Some pioneers who took the Barlow Trail arm of the Oregon Trail in the 1840’s and 1850’s, rather than brave the rapids of the Columbia River crossed, the Clackamas River. Sam Barlow charged a toll to take his route and it was still treacherous. In 1846, two of the settlers, Horace Baker and his wife Jane, chose 640 acres along the bank of the Clackamas River for their claim. Baker was a stonemason and had seen a large area of high quality basalt rock there.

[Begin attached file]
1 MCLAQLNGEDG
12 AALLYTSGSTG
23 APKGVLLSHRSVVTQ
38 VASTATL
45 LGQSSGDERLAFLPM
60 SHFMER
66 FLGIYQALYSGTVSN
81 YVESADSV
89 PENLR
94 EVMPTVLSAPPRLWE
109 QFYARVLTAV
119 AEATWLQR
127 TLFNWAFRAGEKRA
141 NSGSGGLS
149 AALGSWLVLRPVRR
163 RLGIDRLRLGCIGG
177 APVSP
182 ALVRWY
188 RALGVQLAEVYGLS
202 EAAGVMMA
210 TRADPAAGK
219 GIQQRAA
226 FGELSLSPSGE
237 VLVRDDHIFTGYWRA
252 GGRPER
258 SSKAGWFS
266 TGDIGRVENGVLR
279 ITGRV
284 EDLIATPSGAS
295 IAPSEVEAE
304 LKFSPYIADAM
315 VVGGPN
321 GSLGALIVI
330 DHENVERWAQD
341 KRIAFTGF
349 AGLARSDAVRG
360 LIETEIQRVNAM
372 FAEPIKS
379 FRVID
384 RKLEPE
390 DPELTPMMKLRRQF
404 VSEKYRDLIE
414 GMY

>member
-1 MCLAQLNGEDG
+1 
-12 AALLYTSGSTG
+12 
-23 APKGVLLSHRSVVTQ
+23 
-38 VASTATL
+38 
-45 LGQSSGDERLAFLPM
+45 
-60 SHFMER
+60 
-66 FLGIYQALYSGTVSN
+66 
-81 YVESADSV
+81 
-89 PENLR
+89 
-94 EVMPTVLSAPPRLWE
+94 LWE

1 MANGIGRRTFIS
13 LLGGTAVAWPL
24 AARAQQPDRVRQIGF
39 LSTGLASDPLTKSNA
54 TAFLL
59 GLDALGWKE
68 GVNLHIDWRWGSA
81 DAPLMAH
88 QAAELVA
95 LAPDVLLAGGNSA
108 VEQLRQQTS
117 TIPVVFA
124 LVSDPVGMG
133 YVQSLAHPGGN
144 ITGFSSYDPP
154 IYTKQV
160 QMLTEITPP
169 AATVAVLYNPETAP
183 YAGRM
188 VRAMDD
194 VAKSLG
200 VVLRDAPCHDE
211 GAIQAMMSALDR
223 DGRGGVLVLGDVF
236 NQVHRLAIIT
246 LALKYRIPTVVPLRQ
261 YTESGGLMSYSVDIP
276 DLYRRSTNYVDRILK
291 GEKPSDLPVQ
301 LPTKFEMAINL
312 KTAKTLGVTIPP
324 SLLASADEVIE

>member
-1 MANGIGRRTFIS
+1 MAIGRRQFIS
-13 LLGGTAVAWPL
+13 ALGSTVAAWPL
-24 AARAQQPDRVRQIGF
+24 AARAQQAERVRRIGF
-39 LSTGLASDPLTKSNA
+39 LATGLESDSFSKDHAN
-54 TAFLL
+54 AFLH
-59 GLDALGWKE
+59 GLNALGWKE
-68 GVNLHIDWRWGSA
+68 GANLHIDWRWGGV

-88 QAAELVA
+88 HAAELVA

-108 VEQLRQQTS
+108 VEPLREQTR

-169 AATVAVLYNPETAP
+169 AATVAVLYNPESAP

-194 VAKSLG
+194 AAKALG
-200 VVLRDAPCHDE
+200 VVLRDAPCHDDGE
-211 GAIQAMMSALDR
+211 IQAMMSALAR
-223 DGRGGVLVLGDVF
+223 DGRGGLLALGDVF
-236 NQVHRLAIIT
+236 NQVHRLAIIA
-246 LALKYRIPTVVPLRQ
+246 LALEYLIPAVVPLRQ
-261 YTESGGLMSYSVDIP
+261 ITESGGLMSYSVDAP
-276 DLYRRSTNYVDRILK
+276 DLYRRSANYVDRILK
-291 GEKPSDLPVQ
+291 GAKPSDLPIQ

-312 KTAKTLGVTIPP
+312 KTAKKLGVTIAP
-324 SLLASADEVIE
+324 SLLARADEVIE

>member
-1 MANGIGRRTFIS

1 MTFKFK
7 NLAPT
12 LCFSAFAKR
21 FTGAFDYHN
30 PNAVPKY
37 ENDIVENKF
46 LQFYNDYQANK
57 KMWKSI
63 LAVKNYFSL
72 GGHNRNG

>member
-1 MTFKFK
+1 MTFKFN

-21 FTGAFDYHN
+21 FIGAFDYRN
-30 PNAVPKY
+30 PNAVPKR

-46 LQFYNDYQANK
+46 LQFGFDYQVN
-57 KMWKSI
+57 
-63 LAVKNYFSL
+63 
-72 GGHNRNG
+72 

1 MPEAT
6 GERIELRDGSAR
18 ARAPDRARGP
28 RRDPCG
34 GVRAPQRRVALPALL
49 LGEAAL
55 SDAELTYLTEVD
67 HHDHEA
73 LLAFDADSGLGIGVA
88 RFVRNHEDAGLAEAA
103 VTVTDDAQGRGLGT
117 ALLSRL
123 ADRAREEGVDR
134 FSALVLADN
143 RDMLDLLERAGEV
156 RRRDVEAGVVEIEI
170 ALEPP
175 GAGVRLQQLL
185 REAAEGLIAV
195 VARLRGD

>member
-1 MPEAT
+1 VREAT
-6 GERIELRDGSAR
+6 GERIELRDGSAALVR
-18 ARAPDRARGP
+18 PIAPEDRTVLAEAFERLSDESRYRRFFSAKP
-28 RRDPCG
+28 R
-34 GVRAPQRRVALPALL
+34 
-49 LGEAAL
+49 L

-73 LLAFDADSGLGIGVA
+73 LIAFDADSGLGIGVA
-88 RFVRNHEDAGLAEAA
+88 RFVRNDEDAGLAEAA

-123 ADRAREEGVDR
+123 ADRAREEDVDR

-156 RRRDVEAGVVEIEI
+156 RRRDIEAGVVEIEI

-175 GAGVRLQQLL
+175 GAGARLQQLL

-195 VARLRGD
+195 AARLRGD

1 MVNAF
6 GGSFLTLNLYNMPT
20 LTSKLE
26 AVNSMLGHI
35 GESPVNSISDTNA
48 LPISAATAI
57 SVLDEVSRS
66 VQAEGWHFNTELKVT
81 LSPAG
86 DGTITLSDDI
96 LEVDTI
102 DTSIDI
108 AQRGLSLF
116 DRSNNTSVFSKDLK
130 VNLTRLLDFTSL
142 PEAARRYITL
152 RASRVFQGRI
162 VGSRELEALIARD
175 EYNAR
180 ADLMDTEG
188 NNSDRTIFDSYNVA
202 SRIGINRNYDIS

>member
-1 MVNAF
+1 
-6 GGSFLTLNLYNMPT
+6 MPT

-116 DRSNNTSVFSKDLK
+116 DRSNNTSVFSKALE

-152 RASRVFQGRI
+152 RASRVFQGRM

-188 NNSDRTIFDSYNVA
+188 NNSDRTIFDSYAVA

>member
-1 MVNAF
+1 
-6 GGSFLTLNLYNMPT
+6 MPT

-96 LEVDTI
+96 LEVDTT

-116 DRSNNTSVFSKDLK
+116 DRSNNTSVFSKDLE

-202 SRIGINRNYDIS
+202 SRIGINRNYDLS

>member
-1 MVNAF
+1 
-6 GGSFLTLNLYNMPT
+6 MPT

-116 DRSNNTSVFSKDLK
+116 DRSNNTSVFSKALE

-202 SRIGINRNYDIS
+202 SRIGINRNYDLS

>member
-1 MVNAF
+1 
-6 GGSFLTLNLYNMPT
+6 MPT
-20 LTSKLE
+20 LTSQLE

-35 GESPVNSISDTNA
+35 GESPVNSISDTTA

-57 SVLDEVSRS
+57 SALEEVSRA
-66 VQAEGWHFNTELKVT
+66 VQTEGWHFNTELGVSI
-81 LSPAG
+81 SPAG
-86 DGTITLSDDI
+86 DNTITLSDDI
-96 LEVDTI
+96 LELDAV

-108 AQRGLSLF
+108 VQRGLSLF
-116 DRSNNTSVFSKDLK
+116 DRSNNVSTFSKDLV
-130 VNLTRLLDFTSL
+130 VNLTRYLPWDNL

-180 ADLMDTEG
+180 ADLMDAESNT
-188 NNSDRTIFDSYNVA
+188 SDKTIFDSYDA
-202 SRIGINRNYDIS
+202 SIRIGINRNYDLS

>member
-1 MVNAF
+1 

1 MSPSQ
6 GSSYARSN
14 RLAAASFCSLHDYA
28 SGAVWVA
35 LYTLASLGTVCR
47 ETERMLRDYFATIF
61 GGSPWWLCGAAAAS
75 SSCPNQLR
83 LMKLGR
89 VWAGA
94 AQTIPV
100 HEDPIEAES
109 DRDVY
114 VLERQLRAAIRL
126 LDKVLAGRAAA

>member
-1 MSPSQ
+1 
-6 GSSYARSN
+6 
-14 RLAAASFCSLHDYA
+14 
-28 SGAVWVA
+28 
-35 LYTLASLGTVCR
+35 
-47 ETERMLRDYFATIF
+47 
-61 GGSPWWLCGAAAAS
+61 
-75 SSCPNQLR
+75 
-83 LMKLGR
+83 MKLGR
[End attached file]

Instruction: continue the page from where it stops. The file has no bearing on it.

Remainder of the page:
He started a quarry and during the high spring waters, he floated the rocks down the Clackamas River on large barges to sell them in Oregon City. Baker also built a slack-line ferry in the area where the Carver Bridge now stands. Earlier on, the area was called Stone, but later changed to Carver, named for Steven Carver who brought the railroad into the area. Today, the Clackamas River is known for its recreational opportunities such as fishing, whitewater rafting, canoeing, kayaking, and boating, rather than its commercial importance.
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